Azora: Spain Needs to Build 2 Million Rental Homes in 15 Years

12 January 2019 – El Economista

The rental market is gaining more and more followers in Spain and is now the way of life chosen by 20% of the population. That means that the market has doubled in size over the last 15 years, according to data from Eurostat. Nevertheless, its growth is running into many obstacles along the way, given that the increase in demand has not been accompanied by a rise in supply at the same rate, which has led to the saturation of certain markets, such as Madrid and Barcelona, where several neighbourhoods have experienced price increases of up to 18%, making them even more expensive now than they were during the boom period.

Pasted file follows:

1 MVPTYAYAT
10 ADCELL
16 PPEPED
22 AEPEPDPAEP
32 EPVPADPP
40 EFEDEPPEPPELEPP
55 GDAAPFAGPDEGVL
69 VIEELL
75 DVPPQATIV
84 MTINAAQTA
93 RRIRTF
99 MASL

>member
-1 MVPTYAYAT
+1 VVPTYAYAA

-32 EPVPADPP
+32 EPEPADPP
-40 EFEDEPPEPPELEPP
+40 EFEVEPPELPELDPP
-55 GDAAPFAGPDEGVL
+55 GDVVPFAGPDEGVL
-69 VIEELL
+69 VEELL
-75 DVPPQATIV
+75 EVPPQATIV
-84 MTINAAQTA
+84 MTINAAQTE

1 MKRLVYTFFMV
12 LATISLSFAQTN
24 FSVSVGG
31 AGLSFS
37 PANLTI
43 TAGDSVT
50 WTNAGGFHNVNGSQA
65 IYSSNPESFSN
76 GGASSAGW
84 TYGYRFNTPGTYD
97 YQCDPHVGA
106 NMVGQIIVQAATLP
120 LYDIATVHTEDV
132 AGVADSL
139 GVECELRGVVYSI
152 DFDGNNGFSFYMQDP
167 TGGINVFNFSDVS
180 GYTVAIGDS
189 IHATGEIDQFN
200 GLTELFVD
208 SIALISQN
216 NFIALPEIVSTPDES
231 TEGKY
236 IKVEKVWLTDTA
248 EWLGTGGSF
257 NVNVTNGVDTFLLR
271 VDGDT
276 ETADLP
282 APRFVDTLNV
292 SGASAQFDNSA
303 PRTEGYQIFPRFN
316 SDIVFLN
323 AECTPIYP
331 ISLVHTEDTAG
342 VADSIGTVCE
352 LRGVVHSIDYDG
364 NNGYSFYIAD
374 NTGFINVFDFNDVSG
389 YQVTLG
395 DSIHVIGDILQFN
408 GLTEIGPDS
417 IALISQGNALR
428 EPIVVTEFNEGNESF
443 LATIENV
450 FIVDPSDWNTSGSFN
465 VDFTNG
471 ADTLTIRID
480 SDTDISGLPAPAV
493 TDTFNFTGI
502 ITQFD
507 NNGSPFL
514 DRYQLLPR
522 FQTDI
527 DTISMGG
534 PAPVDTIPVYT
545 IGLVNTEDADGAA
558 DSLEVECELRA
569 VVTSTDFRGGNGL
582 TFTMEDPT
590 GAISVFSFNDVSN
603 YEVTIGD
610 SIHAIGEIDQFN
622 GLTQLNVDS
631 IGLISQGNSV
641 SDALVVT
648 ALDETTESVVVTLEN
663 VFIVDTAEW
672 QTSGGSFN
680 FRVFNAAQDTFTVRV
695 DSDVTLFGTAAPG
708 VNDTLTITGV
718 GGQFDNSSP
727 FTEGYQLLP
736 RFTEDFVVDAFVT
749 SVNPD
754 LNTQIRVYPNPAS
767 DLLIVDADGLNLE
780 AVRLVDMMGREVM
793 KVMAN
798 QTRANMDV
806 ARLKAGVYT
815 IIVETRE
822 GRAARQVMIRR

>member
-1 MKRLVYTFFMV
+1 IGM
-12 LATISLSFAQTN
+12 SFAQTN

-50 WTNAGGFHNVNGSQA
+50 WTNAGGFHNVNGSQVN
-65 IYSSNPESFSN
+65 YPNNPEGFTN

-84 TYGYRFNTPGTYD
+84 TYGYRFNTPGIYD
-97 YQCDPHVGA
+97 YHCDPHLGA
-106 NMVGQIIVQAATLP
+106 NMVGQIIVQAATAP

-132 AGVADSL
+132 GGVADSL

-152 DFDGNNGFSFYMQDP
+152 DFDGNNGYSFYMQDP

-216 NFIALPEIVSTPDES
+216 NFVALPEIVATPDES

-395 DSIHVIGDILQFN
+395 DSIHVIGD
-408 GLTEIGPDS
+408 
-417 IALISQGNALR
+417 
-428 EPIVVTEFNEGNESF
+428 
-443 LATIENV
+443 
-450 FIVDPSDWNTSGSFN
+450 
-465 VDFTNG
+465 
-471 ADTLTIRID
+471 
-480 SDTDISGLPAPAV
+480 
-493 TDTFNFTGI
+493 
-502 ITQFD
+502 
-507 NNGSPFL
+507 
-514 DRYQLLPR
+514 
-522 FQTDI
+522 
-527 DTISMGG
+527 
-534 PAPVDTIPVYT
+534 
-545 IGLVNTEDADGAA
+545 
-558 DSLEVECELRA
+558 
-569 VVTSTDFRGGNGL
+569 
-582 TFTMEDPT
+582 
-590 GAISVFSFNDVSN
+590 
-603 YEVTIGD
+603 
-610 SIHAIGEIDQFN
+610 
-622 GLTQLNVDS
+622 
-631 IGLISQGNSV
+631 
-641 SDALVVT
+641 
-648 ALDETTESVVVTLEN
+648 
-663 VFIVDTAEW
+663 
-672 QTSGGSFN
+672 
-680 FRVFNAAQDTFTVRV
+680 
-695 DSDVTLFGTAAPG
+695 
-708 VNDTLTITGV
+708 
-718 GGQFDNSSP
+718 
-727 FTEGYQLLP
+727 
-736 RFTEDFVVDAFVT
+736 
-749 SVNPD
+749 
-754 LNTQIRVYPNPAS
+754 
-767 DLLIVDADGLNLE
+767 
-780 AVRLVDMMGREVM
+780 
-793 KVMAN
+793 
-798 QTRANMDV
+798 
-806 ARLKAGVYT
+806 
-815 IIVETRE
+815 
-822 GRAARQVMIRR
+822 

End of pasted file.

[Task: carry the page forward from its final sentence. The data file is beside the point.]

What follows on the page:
Faced with that situation, the major players in the market and the real estate experts assure that the construction of homes dedicated to rental and the policies to incentivise owners to place their homes on the rental market are two of the most important ways to provide agility to a mechanism that is oxidised right now.

“Rental is a sector with enormous social importance, on which more than 10 million tenants and more than 4 million small Spanish savers and institutional investors depend, who use the rental market as a way of supplementing their income and pensions”, explains Azora in a comprehensive report about the rental market.